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Christmas Gift Guide

CEO John Legere takes the stage

Red Bull in hand

Fastest LTE

Customer growth

CTO Neville Ray

LTE Wideband

Cease & desist

No ETFs

Paying your ETF

Leave now, go back later

CMO Mike Sievert

Break-up letter

One last shot

LAS VEGAS -- T-Mobile's animated -- and occasionally foul-mouthed -- CEO John Legere started off the mobile company's Carrier 4.0 event by talking about getting kicked out of AT&T's CES party earlier in the week. The incident went viral, and Legere recounted his experience. He even gave CNET News Editor Roger Cheng repeated shout-outs during his presentation for his role in the incident.
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Legere drank a Red Bull as he gave his opening remarks to the crowd.
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The CEO boasted that his company has the fastest LTE data signals of all the mobile carriers, citing Speedtest.net, a site that tests your Internet and mobile data speeds.
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One of the big news points from the event was that T-Mobile added 4.4 million net new customers in 2013. Here Legere talks about T-Mobile being the fast-growing carrier in the US and notes that the company added more phone customers than everyone else combined in the third quarter of 2013.
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T-Mobile's network expert and CTO Neville Ray talks about T-Mobile data speeds, pointing out other carrier's slower speeds. According to T-Mobile, its LTE network's average download speed in December 2013 was 17.8 Mbps, versus 14.7 Mbps from AT&T.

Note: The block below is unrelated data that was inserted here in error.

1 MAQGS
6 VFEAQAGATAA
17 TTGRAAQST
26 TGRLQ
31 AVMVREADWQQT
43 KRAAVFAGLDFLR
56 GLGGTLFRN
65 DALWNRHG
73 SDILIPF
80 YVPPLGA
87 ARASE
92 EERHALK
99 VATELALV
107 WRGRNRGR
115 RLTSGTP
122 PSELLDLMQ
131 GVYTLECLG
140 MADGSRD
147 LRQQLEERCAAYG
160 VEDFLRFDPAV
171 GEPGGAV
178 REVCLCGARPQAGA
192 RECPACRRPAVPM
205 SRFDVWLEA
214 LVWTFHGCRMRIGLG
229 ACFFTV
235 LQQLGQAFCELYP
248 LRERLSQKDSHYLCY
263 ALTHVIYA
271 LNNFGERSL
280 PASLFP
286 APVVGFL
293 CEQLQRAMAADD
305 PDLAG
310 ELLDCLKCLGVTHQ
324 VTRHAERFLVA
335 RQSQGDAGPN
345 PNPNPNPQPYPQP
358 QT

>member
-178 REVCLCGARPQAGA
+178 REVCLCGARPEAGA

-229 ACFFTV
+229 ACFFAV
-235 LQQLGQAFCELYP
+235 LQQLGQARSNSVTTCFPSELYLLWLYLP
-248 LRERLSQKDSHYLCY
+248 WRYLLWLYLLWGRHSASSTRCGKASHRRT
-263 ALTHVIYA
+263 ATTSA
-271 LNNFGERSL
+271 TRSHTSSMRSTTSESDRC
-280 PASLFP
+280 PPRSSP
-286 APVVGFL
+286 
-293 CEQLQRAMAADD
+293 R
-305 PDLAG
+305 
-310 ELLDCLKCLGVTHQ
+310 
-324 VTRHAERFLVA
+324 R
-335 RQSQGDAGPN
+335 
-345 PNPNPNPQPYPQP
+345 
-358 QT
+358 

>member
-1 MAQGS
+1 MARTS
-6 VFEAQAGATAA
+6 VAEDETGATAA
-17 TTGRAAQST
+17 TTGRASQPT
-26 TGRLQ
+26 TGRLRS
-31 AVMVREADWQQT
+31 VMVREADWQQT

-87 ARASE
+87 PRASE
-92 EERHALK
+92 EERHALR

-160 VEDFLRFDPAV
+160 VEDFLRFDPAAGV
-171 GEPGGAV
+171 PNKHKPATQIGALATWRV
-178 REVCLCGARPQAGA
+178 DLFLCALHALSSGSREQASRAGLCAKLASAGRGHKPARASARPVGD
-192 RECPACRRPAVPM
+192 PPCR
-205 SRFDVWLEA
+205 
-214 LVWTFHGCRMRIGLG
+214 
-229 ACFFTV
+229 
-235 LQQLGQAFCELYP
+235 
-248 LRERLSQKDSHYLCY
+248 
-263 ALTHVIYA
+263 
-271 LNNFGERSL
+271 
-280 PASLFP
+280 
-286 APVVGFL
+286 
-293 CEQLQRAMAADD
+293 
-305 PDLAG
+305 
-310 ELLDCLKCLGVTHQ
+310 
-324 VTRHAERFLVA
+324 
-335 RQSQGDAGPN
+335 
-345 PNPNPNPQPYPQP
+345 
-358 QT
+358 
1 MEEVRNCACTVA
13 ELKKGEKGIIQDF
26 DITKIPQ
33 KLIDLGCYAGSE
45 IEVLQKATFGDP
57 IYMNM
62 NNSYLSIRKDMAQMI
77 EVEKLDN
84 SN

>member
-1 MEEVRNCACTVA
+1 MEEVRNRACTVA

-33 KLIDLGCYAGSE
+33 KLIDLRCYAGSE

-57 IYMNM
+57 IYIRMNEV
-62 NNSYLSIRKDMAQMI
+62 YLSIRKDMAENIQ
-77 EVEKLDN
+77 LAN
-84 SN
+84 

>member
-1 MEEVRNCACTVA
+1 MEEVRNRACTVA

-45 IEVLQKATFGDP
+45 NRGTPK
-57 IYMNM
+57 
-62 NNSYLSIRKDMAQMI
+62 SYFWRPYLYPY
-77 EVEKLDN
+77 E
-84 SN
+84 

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Ray introduces T-Mobile LTE Wideband, an expanded LTE spectrum meant to reach more customers and offer faster speeds. All existing LTE-capable T-Mobile devices can use Wideband LTE.
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Legere said that now that he's proven his carrier's network speeds are the fastest, he's sending a cease & desist letter to AT&T to tell them to stop making that same claim. "Think of all the billboards they'll have to take down," jokes Legere.
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Early termination fees apply when you want to end your contract with a cell phone carrier before it's expired. T-Mobile doesn't have ETFs, and it doesn't think anyone else should either. "The ETF circle is part of the industry scam, with little transparency," says Legere.
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Confirming a few rumors, T-Mobile announces a new program where it will pay anyone's ETF if they come to the carrier and trade in their old device.
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Legere encourages everyone to break their current contract and come to T-Mobile. "If it doesn't work, AT&T will pay you to come back," he says.
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CMO Mike Sievert explains the ETF program. T-Mobile will pay up $350 of ETFs per line, on up to five lines. Additionally, when you trade in a phone, you'll get up to $300 as a trade-in credit. All told, you could get up to $650 for switching.

T-Mobile is also offering all of its top smartphones for zero dollars down for qualified customers, meaning those with good credit. You'll still have to make monthly payments on the new device, per T-Mobile's payment plans.

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Ready to kick your old carrier to the curb? T-Mobile put up a Web site where you can fill out a breakup letter to send to your carrier, complete with the reason why you're leaving.
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Legere kept the crowd entertained with his -- to put it lightly -- blunt observations about other mobile carriers. He and other T-Mobile execs wrapped the show with some Q&A time.
Caption by / Photo by James Martin/CNET
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